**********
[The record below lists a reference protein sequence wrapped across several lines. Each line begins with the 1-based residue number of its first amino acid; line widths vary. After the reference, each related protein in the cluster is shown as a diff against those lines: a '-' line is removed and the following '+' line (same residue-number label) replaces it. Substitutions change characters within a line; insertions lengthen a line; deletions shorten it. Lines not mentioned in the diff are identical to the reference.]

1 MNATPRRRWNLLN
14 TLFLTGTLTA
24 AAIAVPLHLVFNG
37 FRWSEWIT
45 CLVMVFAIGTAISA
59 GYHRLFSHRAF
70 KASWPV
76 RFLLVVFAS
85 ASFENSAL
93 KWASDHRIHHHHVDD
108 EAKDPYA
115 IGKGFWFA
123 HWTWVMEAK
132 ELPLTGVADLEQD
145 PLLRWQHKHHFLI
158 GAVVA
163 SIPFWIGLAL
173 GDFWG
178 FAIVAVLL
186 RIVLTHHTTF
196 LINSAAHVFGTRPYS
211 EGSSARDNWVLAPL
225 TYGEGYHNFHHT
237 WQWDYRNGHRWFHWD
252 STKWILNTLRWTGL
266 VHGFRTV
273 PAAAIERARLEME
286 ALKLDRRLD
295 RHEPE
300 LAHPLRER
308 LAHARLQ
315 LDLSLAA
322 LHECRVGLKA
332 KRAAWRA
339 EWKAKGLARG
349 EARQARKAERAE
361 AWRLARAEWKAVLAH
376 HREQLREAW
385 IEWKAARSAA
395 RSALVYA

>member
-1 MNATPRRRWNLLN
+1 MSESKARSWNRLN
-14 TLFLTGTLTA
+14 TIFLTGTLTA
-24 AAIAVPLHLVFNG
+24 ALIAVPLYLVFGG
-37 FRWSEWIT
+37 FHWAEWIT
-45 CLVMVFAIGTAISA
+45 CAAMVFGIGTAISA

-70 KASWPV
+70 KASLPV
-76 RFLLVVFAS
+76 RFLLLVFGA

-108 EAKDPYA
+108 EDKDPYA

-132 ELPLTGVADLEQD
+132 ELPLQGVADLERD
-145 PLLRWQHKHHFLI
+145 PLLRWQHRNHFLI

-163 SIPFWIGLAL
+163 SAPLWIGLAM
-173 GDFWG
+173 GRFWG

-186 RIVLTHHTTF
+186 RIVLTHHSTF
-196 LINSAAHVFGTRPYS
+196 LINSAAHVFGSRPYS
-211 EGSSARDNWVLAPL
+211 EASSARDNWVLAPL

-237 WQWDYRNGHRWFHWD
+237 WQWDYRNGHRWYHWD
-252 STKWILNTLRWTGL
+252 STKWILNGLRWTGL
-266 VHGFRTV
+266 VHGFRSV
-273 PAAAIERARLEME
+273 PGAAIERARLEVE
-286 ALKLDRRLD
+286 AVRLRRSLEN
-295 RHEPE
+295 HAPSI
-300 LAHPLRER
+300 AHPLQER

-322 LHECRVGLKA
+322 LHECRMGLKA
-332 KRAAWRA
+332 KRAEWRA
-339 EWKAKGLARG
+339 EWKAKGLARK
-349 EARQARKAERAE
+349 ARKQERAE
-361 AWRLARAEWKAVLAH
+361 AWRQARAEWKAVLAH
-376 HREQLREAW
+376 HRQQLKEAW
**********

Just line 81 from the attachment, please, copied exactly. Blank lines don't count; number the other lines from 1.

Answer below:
-286 ALKLDRRLD